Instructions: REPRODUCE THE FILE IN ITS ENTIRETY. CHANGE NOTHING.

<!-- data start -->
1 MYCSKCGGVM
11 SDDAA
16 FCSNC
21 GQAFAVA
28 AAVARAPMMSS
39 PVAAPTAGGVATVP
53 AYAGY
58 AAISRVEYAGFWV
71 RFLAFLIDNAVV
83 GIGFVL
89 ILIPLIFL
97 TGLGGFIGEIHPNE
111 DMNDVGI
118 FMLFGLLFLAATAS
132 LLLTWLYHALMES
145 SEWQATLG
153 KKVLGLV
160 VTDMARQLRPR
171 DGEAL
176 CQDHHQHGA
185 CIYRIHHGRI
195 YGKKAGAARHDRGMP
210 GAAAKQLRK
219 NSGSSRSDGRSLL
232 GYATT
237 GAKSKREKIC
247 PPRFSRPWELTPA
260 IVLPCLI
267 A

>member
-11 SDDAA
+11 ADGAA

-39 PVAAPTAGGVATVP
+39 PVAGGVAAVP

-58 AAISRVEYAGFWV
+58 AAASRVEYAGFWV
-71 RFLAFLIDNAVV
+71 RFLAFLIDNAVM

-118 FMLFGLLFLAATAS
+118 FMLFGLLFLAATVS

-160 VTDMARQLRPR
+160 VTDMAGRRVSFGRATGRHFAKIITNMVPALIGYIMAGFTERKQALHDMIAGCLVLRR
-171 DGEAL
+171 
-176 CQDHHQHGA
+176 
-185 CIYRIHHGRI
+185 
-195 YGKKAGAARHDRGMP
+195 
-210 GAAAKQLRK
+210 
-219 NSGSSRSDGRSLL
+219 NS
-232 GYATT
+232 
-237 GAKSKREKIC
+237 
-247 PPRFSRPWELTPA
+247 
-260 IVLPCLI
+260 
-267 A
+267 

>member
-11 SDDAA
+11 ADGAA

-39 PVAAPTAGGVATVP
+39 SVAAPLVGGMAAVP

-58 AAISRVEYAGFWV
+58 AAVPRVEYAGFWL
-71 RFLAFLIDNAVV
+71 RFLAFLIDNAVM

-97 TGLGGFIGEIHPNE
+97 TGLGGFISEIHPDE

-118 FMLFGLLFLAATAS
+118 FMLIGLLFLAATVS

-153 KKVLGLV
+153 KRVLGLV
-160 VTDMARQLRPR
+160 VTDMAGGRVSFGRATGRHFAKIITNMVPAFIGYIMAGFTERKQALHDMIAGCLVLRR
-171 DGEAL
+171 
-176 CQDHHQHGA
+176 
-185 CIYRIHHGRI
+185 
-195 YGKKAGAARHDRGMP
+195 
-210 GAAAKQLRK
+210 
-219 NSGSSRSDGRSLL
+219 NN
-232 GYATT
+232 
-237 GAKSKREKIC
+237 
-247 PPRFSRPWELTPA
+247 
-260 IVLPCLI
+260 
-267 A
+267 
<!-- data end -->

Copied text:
1 MYCSKCGGVM
11 SDDAA
16 FCSNC
21 GQAFAVA
28 AAVARAPMMSS
39 PVAAPTAGGVATVP
53 AYAGY
58 AAISRVEYAGFWV
71 RFLAFLIDNAVV
83 GIGFVL
89 ILIPLIFL
97 TGLGGFIGEIHPNE
111 DMNDVGI
118 FMLFGLLFLAATAS
132 LLLTWLYHALMES
145 SEWQATLG
153 KKVLGLV
160 VTDMARQLRPR
171 DGEAL
176 CQDHHQHGA
185 CIYRIHHGRI
195 YGKKAGAARHDRGMP
210 GAAAKQLRK
219 NSGSSRSDGRSLL
232 GYATT
237 GAKSKREKIC
247 PPRFSRPWELTPA
260 IVLPCLI
267 A

>member
-11 SDDAA
+11 ADGAA

-39 PVAAPTAGGVATVP
+39 PVAGGVAAVP

-58 AAISRVEYAGFWV
+58 AAASRVEYAGFWV
-71 RFLAFLIDNAVV
+71 RFLAFLIDNAVM

-118 FMLFGLLFLAATAS
+118 FMLFGLLFLAATVS

-160 VTDMARQLRPR
+160 VTDMAGRRVSFGRATGRHFAKIITNMVPALIGYIMAGFTERKQALHDMIAGCLVLRR
-171 DGEAL
+171 
-176 CQDHHQHGA
+176 
-185 CIYRIHHGRI
+185 
-195 YGKKAGAARHDRGMP
+195 
-210 GAAAKQLRK
+210 
-219 NSGSSRSDGRSLL
+219 NS
-232 GYATT
+232 
-237 GAKSKREKIC
+237 
-247 PPRFSRPWELTPA
+247 
-260 IVLPCLI
+260 
-267 A
+267 

>member
-11 SDDAA
+11 ADGAA

-39 PVAAPTAGGVATVP
+39 SVAAPLVGGMAAVP

-58 AAISRVEYAGFWV
+58 AAVPRVEYAGFWL
-71 RFLAFLIDNAVV
+71 RFLAFLIDNAVM

-97 TGLGGFIGEIHPNE
+97 TGLGGFISEIHPDE

-118 FMLFGLLFLAATAS
+118 FMLIGLLFLAATVS

-153 KKVLGLV
+153 KRVLGLV
-160 VTDMARQLRPR
+160 VTDMAGGRVSFGRATGRHFAKIITNMVPAFIGYIMAGFTERKQALHDMIAGCLVLRR
-171 DGEAL
+171 
-176 CQDHHQHGA
+176 
-185 CIYRIHHGRI
+185 
-195 YGKKAGAARHDRGMP
+195 
-210 GAAAKQLRK
+210 
-219 NSGSSRSDGRSLL
+219 NN
-232 GYATT
+232 
-237 GAKSKREKIC
+237 
-247 PPRFSRPWELTPA
+247 
-260 IVLPCLI
+260 
-267 A
+267 